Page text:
In an instant Du Lhut had scraped together a little bundle of dry twigs, and had heaped them up against a withered beech tree which was as dry as tinder. A stroke of flint and steel was enough to start a little smoulder of flame, which lengthened and spread until it was leaping along the white strips of hanging bark. A quarter of a mile farther on Du Lhut did the same again, and once more beyond that, until at three different points the forest was in a blaze. As they hurried onwards they could hear the dull roaring of the flames behind them, and at last, as they neared Sainte Marie, they could see, looking back, the long rolling wave of fire travelling ever westward towards the Richelieu, and flashing up into great spouts of flame as it licked up a clump of pines as if it were a bundle of faggots. Du Lhut chuckled in his silent way as he looked back at the long orange glare in the sky.
“They will need to swim for it, some of them,” said he. “They have not canoes to take them all off. Ah, if I had but two hundred of my coureurs-de-bois on the river at the farther side of them not one would have got away.”
“They had one who was dressed like a white man,” remarked Amos.
“Ay, and the most deadly of the lot. His father was a Dutch trader, his mother an Iroquois, and he goes by the name of the Flemish Bastard. Ah, I know him well, and I tell you that if they want a king in hell, they will find one all ready in his wigwam. By Saint Anne, I have a score to settle with him, and I may pay it before this business is over. Well, there are the lights of Sainte Marie shining down below there. I can understand that sigh of relief, monsieur, for, on my word, after what we found at Poitou, I was uneasy myself until I should see them.”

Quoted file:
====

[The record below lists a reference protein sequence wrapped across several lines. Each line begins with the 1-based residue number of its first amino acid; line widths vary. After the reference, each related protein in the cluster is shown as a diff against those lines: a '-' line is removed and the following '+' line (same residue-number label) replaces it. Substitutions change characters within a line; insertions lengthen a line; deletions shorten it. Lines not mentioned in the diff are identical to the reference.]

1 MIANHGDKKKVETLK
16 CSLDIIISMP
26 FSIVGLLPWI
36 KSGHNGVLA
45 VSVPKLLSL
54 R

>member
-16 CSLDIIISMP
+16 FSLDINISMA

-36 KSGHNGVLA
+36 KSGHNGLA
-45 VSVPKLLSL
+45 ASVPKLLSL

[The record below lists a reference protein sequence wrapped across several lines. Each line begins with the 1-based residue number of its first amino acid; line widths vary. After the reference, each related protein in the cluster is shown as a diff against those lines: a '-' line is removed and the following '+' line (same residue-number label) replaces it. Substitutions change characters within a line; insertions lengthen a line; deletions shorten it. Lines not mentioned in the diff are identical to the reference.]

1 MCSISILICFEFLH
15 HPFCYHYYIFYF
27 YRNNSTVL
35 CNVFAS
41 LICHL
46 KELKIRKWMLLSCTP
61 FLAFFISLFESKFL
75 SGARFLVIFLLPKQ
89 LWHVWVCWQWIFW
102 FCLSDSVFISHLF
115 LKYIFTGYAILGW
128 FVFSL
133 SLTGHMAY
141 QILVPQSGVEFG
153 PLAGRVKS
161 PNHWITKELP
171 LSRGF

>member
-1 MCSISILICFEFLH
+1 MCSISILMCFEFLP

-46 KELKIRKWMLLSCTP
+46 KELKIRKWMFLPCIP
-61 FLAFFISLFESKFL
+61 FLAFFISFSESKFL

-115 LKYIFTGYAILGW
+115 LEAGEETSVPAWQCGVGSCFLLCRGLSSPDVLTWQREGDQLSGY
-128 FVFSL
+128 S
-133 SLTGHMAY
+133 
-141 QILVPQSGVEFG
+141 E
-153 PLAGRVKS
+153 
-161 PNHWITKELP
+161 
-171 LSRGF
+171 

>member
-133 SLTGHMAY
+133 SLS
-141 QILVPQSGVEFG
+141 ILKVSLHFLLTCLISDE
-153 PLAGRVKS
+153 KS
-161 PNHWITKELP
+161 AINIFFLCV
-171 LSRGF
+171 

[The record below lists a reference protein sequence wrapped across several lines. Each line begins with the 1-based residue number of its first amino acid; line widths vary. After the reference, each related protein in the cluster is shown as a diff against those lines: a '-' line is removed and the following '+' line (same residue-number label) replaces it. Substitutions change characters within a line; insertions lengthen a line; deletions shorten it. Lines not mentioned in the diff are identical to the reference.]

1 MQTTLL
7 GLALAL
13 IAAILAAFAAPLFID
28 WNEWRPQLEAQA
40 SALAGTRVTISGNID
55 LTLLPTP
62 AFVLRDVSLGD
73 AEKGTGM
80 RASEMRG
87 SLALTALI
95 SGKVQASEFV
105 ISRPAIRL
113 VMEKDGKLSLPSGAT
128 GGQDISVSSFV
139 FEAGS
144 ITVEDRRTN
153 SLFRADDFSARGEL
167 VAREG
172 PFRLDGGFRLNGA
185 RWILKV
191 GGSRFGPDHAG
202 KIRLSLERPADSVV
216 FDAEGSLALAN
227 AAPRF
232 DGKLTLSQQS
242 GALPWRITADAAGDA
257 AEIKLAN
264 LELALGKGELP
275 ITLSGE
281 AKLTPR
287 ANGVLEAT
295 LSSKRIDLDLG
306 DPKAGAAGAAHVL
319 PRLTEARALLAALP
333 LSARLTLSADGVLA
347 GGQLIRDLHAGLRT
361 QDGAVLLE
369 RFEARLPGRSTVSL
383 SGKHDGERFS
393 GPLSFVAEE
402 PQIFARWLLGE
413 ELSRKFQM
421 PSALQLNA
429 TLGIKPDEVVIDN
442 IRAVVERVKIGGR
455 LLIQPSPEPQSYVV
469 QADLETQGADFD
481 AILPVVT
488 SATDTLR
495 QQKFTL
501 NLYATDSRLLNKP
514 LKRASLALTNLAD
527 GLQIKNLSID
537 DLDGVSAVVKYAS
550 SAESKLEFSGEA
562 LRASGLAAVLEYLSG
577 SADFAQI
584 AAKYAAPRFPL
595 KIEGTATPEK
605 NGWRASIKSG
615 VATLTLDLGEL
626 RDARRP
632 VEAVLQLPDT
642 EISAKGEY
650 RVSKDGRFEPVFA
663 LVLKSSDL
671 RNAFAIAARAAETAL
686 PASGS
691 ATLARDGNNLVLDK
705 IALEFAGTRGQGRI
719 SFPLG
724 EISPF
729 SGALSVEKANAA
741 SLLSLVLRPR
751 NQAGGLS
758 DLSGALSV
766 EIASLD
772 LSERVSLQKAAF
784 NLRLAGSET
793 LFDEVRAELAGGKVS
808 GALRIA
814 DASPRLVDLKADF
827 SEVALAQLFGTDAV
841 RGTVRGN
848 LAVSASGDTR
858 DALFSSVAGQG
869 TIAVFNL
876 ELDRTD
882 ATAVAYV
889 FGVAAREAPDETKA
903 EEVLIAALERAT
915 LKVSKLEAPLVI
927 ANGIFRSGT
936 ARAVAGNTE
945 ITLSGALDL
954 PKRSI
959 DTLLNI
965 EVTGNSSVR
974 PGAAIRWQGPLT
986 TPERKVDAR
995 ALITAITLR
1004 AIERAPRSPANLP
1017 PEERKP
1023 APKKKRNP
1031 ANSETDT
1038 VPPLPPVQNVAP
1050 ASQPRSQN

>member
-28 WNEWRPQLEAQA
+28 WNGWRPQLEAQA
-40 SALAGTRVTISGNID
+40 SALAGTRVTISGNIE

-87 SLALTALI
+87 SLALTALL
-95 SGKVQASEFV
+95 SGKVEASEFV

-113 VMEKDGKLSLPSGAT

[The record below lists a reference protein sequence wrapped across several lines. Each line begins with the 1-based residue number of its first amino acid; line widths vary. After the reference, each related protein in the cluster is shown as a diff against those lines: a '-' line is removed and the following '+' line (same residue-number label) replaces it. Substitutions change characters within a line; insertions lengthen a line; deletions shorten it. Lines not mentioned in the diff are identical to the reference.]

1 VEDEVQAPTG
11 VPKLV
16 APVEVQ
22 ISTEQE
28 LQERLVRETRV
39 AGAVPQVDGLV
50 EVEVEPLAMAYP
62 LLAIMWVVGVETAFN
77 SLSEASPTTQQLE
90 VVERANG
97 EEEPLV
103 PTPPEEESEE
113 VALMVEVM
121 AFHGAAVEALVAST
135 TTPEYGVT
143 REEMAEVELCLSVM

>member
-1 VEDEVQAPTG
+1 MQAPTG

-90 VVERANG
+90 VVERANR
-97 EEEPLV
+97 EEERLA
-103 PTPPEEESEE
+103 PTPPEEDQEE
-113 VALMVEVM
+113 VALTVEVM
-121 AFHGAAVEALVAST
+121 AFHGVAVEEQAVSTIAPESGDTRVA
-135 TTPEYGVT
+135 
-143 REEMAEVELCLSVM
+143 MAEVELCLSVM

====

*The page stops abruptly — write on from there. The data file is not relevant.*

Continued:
THE TAPPING OF DEATH.
Day was just breaking as the four comrades entered the gate of the stockade, but early as it was the censitaires and their families were all afoot staring at the prodigious fire which raged to the south of them. De Catinat burst through the throng and rushed upstairs to Adele, who had herself flown down to meet him, so that they met in each other’s arms half-way up the great stone staircase with a burst of those little inarticulate cries which are the true unwritten language of love. Together, with his arm round her, they ascended to the great hall where old De la Noue with his son were peering out of the window at the wonderful spectacle.
“Ah, monsieur,” said the old nobleman, with his courtly bow, “I am indeed rejoiced to see you safe under my roof again, not only for your own sake, but for that of madame’s eyes, which, if she will permit an old man to say so, are much too pretty to spoil by straining them all day in the hopes of seeing some one coming out of the forest. You have done forty miles, Monsieur de Catinat, and are doubtless hungry and weary. When you are yourself again I must claim my revenge in piquet, for the cards lay against me the other night.”